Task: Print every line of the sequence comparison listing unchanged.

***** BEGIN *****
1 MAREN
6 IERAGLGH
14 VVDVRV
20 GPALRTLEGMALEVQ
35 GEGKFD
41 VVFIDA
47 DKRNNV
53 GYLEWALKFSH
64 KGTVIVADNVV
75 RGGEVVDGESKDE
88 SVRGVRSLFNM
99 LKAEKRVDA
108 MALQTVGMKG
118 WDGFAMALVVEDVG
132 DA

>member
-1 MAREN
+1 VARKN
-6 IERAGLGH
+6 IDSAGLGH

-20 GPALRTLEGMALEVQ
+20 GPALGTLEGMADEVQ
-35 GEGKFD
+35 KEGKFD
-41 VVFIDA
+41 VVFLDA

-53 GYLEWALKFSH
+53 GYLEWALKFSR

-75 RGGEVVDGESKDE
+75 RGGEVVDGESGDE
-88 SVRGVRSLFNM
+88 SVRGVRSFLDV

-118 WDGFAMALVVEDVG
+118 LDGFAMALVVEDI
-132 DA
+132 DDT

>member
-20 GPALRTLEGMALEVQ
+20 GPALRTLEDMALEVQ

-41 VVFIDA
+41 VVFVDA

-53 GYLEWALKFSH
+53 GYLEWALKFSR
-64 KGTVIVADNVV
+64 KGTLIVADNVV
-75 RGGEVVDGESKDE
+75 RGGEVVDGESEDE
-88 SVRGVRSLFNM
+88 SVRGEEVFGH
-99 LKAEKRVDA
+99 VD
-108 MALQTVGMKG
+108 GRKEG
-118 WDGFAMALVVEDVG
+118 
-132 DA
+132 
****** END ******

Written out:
1 MAREN
6 IERAGLGH
14 VVDVRV
20 GPALRTLEGMALEVQ
35 GEGKFD
41 VVFIDA
47 DKRNNV
53 GYLEWALKFSH
64 KGTVIVADNVV
75 RGGEVVDGESKDE
88 SVRGVRSLFNM
99 LKAEKRVDA
108 MALQTVGMKG
118 WDGFAMALVVEDVG
132 DA

>member
-1 MAREN
+1 VARKN
-6 IERAGLGH
+6 IDSAGLGH

-20 GPALRTLEGMALEVQ
+20 GPALGTLEGMADEVQ
-35 GEGKFD
+35 KEGKFD
-41 VVFIDA
+41 VVFLDA

-53 GYLEWALKFSH
+53 GYLEWALKFSR

-75 RGGEVVDGESKDE
+75 RGGEVVDGESGDE
-88 SVRGVRSLFNM
+88 SVRGVRSFLDV

-118 WDGFAMALVVEDVG
+118 LDGFAMALVVEDI
-132 DA
+132 DDT

>member
-20 GPALRTLEGMALEVQ
+20 GPALRTLEDMALEVQ

-41 VVFIDA
+41 VVFVDA

-53 GYLEWALKFSH
+53 GYLEWALKFSR
-64 KGTVIVADNVV
+64 KGTLIVADNVV
-75 RGGEVVDGESKDE
+75 RGGEVVDGESEDE
-88 SVRGVRSLFNM
+88 SVRGEEVFGH
-99 LKAEKRVDA
+99 VD
-108 MALQTVGMKG
+108 GRKEG
-118 WDGFAMALVVEDVG
+118 
-132 DA
+132 